[The Rev. Rayford] Ray told ENS that while Thew Forrester has served the diocese since 2001, names of potential candidates for bishop were received from “throughout the Episcopal Church and the wider Anglican Communion.” A diocesan report said that names of 28 people had been received, 11 of those people completed the paperwork, and one person eventually dropped out.
He said there is “precedent” for putting forth only one name as candidate. In the most recent instance, in 2007, Mark Lawrence was the only candidate to be bishop of the Diocese of South Carolina. Lawrence was first elected from among several candidates on September 16, 2006, but Presiding Bishop Katharine Jefferts Schori later declared that election “null and void” because of defects in six of the needed 56 affirmative responses from diocesan standing committees. Required to hold a second election, the diocese nominated only Lawrence.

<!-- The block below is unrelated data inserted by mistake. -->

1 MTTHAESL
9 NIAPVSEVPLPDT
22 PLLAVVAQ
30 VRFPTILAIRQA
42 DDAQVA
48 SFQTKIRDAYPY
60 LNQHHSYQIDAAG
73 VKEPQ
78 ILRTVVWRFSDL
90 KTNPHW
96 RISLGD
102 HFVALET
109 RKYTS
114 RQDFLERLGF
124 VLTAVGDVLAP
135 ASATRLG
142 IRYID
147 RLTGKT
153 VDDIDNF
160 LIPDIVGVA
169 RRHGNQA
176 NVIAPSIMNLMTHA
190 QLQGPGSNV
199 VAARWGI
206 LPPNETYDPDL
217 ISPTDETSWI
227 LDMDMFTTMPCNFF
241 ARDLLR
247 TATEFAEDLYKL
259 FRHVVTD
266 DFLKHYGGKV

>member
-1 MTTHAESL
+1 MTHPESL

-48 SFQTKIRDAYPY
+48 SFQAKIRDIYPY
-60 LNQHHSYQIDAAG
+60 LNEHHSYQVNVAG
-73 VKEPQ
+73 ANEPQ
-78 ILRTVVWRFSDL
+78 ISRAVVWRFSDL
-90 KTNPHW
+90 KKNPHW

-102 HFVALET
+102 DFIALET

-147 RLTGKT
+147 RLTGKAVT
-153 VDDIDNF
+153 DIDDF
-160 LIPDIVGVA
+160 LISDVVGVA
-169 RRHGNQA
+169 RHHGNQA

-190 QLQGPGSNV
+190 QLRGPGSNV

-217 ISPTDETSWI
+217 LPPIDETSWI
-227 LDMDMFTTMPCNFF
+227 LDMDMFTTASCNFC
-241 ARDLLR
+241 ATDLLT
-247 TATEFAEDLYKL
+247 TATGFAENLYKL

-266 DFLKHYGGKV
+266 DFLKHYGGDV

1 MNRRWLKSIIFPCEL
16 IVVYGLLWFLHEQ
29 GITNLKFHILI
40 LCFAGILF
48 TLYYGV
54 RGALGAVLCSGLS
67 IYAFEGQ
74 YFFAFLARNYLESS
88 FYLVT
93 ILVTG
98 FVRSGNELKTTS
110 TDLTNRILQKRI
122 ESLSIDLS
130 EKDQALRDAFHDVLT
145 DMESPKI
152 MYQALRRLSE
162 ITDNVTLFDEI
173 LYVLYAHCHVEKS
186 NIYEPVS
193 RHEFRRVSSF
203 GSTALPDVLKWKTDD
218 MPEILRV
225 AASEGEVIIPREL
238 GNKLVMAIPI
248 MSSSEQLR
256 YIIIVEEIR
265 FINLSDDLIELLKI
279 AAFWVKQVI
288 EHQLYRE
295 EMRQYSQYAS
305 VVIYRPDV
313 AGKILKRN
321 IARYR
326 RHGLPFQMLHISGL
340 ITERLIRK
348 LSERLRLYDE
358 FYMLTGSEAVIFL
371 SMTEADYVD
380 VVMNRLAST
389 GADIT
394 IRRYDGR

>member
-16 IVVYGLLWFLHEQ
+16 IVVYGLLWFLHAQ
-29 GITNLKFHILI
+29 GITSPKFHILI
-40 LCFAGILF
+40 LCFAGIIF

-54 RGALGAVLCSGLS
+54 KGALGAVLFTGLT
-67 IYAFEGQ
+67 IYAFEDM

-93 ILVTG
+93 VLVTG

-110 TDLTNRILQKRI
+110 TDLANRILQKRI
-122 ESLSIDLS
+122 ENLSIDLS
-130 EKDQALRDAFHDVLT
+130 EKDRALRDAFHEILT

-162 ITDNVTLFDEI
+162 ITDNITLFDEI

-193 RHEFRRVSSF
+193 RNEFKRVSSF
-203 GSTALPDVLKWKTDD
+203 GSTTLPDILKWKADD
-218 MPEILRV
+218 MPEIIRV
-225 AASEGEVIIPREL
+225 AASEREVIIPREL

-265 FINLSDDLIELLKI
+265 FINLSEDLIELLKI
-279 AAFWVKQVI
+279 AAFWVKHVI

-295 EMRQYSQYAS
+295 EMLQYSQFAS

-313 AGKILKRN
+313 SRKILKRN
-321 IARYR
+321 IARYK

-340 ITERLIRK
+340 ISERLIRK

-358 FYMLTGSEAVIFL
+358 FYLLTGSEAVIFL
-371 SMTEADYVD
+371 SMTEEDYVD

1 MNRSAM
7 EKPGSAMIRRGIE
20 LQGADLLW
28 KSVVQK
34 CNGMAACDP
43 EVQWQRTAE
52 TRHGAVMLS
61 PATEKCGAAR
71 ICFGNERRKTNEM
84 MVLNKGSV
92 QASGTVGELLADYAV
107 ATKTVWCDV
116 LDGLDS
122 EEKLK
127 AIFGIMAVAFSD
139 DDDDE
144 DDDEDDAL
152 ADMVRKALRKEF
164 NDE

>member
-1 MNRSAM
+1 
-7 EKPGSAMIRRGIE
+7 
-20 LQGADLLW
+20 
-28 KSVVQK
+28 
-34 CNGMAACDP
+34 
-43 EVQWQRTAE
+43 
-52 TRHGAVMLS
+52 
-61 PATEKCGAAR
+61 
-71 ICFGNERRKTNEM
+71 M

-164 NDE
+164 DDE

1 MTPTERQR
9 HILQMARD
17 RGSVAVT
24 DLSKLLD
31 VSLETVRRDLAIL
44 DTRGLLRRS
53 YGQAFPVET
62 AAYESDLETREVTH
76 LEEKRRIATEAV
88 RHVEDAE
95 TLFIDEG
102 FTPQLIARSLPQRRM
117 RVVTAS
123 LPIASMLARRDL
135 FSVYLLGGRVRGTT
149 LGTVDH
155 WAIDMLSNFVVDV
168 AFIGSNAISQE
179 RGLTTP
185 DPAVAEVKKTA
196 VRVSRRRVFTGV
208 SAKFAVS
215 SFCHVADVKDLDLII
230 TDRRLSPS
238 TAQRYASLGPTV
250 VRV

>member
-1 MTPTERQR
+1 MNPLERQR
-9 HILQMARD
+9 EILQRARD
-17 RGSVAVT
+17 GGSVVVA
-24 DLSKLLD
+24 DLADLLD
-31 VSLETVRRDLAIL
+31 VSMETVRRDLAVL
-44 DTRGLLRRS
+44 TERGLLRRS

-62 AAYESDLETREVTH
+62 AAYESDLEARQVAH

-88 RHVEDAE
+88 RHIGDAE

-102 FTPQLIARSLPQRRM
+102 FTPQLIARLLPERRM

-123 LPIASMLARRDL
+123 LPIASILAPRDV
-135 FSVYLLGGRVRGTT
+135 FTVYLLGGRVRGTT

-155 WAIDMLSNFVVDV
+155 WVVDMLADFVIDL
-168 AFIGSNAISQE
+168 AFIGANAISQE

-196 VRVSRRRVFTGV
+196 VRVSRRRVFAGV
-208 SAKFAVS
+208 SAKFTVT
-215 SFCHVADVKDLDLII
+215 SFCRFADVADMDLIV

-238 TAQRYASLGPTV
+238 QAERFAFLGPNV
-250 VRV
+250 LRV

Ray noted that it is standard operating procedure in congregations looking for a rector, where a call committee typically discerns a number of candidates and, in the end, submits one name for the vestry’s final approval.
Oh please. The parallels with the South Carolina process are almost nil. Mark Lawrence was originally elected out of a slate of a number of finalists, as everyone knows. He was then rejected by the Standing Committees for the first time in a huge amount of time in the history of the Episcopal Church. It was only because of that rejection that South Carolina met again in Convention and voted on one nominee. There was no original process in Northern Michigan with several nominees, and there was no rejection of the election subsequently. If in the first South Carolina election on the bishop to succeed Edward Salmon there has been only one nominee, there would have been a hue and cry down here, and there should have been had that been the case.